The rate of white male enrollment also remained relatively stable during those years, the study says, at between 30 and 32.5 percent.
Moreover, the total enrollment of black males has not declined considerably, but has stabilized, again much like white male enrollment, the study concludes.
Meanwhile, more white women are enrolling in college, the study says. Thirty-one percent of white females between 18 and 24 enrolled in college in 1987 compared with 22 percent in 1973, the study says.
In the study, Mr. Koretz does not belittle what he calls the "stagnation" of black males' college enrollment, however, calling it "discouraging."
Indeed, Mr. Koretz cites what he sees as a more ominous trend--the declining proportion of black high-school graduates ages 18 to 24 who attend college.
The study notes that although the rate at which black high-school graduates attend college has increased in recent years, it is still about 3.5 percentage points below its mid-70's peak of 33 percent. The improvement in high-school-graduation rates of black men in the last 15 years has not translated into an improvement in college-going rates, the report says.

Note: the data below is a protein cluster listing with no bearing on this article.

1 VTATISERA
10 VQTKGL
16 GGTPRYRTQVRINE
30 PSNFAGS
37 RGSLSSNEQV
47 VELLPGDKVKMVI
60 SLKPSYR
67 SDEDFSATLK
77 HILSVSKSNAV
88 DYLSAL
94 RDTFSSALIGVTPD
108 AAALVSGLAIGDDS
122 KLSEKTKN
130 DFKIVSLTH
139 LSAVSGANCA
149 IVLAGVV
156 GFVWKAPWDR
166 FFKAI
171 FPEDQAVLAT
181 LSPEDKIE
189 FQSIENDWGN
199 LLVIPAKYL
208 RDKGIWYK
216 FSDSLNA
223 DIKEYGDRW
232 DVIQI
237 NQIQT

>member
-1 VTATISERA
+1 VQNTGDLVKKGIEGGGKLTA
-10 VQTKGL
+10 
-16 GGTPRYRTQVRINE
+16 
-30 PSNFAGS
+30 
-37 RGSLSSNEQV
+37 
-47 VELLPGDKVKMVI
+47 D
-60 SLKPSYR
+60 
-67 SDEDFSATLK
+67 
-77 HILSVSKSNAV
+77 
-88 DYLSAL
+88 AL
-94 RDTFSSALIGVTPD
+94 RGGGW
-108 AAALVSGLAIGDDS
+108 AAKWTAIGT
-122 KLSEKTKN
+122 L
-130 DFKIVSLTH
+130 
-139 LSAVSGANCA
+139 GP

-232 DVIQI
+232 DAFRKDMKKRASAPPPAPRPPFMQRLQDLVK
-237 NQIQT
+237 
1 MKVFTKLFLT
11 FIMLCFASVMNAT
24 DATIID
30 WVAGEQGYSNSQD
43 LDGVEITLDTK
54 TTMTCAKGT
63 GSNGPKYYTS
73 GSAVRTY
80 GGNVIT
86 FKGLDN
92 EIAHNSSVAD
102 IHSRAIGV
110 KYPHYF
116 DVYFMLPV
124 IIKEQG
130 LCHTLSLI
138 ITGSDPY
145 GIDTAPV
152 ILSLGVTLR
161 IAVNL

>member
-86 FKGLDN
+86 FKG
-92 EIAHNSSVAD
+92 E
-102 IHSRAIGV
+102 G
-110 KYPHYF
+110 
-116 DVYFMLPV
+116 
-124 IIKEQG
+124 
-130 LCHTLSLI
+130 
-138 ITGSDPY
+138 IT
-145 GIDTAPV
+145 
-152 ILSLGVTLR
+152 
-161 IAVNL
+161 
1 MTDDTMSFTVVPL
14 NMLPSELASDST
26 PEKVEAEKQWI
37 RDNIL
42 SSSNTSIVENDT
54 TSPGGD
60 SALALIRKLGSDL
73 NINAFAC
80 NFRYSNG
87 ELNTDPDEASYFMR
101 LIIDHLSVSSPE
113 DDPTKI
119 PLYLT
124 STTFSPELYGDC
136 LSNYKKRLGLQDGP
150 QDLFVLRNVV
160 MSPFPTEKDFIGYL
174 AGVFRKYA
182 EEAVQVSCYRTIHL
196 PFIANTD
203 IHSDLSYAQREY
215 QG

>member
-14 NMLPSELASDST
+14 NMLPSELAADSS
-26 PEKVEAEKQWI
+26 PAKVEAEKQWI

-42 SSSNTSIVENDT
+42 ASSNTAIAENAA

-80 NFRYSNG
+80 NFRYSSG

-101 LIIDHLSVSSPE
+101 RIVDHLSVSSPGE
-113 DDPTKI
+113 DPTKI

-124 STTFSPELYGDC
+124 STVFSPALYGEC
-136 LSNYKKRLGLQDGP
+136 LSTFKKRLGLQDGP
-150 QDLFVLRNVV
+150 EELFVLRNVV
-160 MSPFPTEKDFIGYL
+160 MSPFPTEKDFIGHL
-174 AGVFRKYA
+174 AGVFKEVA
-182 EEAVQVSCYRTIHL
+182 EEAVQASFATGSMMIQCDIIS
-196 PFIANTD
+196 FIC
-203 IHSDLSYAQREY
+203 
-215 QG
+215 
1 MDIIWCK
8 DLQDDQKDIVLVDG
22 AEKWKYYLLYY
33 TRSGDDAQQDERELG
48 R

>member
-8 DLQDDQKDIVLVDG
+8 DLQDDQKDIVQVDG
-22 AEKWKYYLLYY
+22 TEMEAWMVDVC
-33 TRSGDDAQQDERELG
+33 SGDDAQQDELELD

Mr. Koretz says in the study that he is not sure why the college-going rate of young blacks has not improved at a time when the high-school graduation rate has. He comments, however, that "ethnic differences in academic performance, while shrinking, are still sizable."
He also expresses concern that a rising number of black youths who attend college for at least one year are leaving before completing four years.
He calls for greater efforts at the elementary and secondary levels to equalize academic opportunity and preparedness. Postsecondary institutions, meanwhile, must develop programs to help minorities adjust to college and to increase minority enrollments, Mr. Koretz concludes.
Copies of the study, "Trends in the Postsecondary Enrollment of Minorities," number R-3948-FF, are available for $10 each from the RAND Corporation's Publication Department, 1700 Main St., P.O. Box 2138, Santa Monica, Calif. 90406-2138; telephone (213) 393-0411, extension 6686.
Vol. 10, Issue 12